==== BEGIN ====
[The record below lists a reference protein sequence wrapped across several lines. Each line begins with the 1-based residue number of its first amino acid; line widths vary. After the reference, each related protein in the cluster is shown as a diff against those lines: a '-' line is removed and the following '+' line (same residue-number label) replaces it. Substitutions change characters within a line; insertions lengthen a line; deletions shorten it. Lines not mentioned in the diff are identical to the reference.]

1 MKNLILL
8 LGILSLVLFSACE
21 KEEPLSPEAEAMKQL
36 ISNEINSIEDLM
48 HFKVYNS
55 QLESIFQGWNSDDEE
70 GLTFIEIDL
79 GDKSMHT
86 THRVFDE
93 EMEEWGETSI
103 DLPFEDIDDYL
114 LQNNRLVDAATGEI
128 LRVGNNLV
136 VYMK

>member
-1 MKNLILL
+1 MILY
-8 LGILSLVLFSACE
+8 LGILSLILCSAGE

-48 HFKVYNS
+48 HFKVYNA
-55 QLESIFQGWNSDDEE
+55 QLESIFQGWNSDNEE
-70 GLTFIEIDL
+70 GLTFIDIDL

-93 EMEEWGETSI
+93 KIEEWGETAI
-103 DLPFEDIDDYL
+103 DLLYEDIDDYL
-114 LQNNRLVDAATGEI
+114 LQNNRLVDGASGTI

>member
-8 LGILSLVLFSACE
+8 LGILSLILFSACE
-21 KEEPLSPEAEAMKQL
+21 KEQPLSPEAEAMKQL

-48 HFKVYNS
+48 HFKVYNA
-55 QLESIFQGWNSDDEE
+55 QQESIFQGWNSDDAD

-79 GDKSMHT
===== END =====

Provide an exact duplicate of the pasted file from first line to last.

[The record below lists a reference protein sequence wrapped across several lines. Each line begins with the 1-based residue number of its first amino acid; line widths vary. After the reference, each related protein in the cluster is shown as a diff against those lines: a '-' line is removed and the following '+' line (same residue-number label) replaces it. Substitutions change characters within a line; insertions lengthen a line; deletions shorten it. Lines not mentioned in the diff are identical to the reference.]

1 MKNLILL
8 LGILSLVLFSACE
21 KEEPLSPEAEAMKQL
36 ISNEINSIEDLM
48 HFKVYNS
55 QLESIFQGWNSDDEE
70 GLTFIEIDL
79 GDKSMHT
86 THRVFDE
93 EMEEWGETSI
103 DLPFEDIDDYL
114 LQNNRLVDAATGEI
128 LRVGNNLV
136 VYMK

>member
-1 MKNLILL
+1 MILY
-8 LGILSLVLFSACE
+8 LGILSLILCSAGE

-48 HFKVYNS
+48 HFKVYNA
-55 QLESIFQGWNSDDEE
+55 QLESIFQGWNSDNEE
-70 GLTFIEIDL
+70 GLTFIDIDL

-93 EMEEWGETSI
+93 KIEEWGETAI
-103 DLPFEDIDDYL
+103 DLLYEDIDDYL
-114 LQNNRLVDAATGEI
+114 LQNNRLVDGASGTI

>member
-8 LGILSLVLFSACE
+8 LGILSLILFSACE
-21 KEEPLSPEAEAMKQL
+21 KEQPLSPEAEAMKQL

-48 HFKVYNS
+48 HFKVYNA
-55 QLESIFQGWNSDDEE
+55 QQESIFQGWNSDDAD

-79 GDKSMHT